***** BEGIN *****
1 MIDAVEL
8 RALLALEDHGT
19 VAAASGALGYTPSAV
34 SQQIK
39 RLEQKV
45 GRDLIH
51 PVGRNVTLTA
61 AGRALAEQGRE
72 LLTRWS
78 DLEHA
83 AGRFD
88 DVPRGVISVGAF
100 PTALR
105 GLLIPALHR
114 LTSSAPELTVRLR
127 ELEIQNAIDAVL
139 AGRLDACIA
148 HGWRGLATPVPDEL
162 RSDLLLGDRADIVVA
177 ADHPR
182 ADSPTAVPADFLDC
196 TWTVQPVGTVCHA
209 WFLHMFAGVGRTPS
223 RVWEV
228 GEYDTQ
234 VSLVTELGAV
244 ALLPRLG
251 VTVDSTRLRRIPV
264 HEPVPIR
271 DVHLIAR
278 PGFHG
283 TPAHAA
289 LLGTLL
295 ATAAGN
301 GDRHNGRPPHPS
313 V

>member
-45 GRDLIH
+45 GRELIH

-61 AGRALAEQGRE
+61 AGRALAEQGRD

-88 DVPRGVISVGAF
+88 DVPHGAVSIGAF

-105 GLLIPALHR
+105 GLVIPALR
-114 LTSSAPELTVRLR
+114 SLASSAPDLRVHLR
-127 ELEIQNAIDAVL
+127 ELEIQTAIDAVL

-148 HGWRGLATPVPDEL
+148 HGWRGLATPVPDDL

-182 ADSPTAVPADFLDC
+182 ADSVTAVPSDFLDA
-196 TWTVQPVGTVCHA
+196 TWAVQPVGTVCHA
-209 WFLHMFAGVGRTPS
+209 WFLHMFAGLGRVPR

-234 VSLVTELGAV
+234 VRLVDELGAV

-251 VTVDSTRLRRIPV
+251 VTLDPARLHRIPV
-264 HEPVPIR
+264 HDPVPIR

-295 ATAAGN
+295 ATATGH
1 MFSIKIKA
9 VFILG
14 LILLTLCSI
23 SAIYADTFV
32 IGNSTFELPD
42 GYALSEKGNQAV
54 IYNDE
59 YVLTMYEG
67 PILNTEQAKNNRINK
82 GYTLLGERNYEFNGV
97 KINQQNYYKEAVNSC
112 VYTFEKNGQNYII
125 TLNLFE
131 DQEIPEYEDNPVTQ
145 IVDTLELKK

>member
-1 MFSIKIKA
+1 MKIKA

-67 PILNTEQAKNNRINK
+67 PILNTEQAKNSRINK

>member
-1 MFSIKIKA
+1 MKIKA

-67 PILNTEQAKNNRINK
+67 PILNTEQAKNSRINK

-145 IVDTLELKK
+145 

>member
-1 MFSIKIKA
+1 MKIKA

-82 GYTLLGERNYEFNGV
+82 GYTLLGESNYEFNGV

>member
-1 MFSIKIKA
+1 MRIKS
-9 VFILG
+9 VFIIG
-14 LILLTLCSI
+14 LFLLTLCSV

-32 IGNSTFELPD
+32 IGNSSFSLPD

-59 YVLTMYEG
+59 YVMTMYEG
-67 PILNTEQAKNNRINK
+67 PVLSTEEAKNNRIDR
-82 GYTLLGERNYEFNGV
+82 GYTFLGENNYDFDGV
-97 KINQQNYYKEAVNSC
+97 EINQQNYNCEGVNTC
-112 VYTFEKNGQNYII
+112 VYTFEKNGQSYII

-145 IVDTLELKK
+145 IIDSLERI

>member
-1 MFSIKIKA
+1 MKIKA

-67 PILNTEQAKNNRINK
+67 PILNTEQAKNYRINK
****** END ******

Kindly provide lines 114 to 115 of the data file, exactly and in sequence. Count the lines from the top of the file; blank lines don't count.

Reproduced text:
+97 EINQQNYNCEGVNTC
-112 VYTFEKNGQNYII